Baldessari told the Los Angeles Times “pertinent qualities [for a new director] would be fundraising, experience in how a museum operates, and most importantly, past curatorial skill. It would be a real opportunity to whoever is appointed, because there’s nowhere to go but up.” Deitch, who resigned with nearly two years left on his five-year contract, was plagued by criticism during his time at MOCA. While the museum was in poor financial standing when he came on board, the MOCA continued to fall into financial despair during Deitch’s time as director. The museum recently started to regain its footing after fundraising efforts by board members garnered over $75 million in donations.

There have been a number of rumors suggesting that Ann Goldstein, MOCA’s former senior curator who recently stepped down as the director of Amsterdam’s Stedelijk Museum, has been discussed as a potential candidate.

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On a recent visit to the Andy Warhol Foundation in New York, gallerist Daniel Blau was allowed a glimpse of rare, early drawings by Andy Warhol (1928-1987) that had remained out of public view for over 20 years. The 300 drawings, which were completed in the 1950s, will be published for the first time next week.

The drawings stand in sharp contrast to Warhol’s highly recognizable pop art works and reveal a lesser-known side of the artist as a talented draughtsman. The works will be published in a book edited by Blau and are currently being exhibited at the Louisiana Museum of Modern Art in Denmark (on view through February 21, 2013). After another exhibition in The Netherlands, the drawings will be put up for sale, surely a welcomed addition to the highly sought after Warhol works currently on the market.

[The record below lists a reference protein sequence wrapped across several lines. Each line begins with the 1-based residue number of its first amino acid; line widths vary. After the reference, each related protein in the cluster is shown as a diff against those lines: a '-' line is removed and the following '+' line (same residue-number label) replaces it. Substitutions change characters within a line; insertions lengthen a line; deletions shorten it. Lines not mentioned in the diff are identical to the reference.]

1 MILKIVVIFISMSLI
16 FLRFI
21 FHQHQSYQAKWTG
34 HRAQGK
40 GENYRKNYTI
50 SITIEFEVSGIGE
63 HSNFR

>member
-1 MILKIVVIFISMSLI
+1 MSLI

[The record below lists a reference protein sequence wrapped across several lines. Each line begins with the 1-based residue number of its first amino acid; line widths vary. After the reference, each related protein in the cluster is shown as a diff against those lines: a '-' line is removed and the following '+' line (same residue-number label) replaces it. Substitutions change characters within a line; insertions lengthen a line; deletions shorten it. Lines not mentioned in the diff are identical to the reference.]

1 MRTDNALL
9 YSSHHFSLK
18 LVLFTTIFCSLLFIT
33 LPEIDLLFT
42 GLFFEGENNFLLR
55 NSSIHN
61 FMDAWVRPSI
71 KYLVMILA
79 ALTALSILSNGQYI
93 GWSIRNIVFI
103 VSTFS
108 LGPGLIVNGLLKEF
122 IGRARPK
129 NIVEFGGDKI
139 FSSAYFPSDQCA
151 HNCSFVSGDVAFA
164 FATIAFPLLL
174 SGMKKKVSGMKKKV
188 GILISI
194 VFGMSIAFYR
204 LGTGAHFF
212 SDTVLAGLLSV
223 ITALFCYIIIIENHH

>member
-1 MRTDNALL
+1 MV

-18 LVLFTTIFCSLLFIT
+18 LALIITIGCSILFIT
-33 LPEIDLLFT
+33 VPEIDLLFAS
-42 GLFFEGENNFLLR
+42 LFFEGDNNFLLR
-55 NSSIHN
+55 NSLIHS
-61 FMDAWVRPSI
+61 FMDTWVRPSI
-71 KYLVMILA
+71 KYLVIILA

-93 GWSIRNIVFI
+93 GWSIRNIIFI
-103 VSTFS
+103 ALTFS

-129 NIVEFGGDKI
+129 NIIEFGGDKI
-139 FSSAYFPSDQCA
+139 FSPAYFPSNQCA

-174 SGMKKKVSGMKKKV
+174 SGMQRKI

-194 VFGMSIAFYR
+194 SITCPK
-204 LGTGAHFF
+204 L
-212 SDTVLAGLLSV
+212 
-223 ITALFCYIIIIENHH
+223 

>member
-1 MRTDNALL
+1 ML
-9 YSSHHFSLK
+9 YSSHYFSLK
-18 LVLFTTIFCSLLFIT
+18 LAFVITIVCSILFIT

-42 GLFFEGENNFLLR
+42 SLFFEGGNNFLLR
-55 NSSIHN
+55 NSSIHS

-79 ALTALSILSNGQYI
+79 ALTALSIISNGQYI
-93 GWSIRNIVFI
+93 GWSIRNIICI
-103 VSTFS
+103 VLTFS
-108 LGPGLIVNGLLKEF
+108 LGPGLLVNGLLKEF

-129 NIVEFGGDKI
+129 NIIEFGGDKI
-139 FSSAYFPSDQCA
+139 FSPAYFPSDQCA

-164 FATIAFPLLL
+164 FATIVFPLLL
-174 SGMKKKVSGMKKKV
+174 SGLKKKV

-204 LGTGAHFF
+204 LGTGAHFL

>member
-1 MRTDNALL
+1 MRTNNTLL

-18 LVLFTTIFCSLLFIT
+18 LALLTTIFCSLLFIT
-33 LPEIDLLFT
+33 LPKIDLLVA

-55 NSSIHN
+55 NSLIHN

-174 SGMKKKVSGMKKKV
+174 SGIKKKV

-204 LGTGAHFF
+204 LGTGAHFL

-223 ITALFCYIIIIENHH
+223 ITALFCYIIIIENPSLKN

Blau has a longstanding relationship with the Andy Warhol Foundation and organized his first show of the artist’s work in 1995. He has held a number of Warhol shows since then. From Silverpoint to Silver Screen, Warhol: The 1950s Drawings, which is being published by Hirmer, will be available on January 28, 2013.  

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Wednesday, 14 November 2012 00:10

Warhol Foundation Auction Hits $17 Million

Held at Christie’s in New York this past Monday, the first in a series of auctions to benefit the Andy Warhol Foundation for the Visual Arts brought in over $17 million. The sale featured over 354 works by Andy Warhol including prints and photographs. Online auctions will begin this coming February.

Many works exceeded their high estimates including Jackie, a screen print and paper collage of Jacqueline Kennedy that had a high estimate of $300,000 and sold for $626,000 as well as Self Portrait in Fright Wig which was estimated at $12,000-$18,000 and sold for $50,000. The biggest sale of the night was a print featuring a butterfly titled Endangered Species: San Francisco Silverspot that reached over $1.2 million.

Profits from the sale will go towards the foundation’s endowment, and will help the organization to expand their contributions to the visual arts.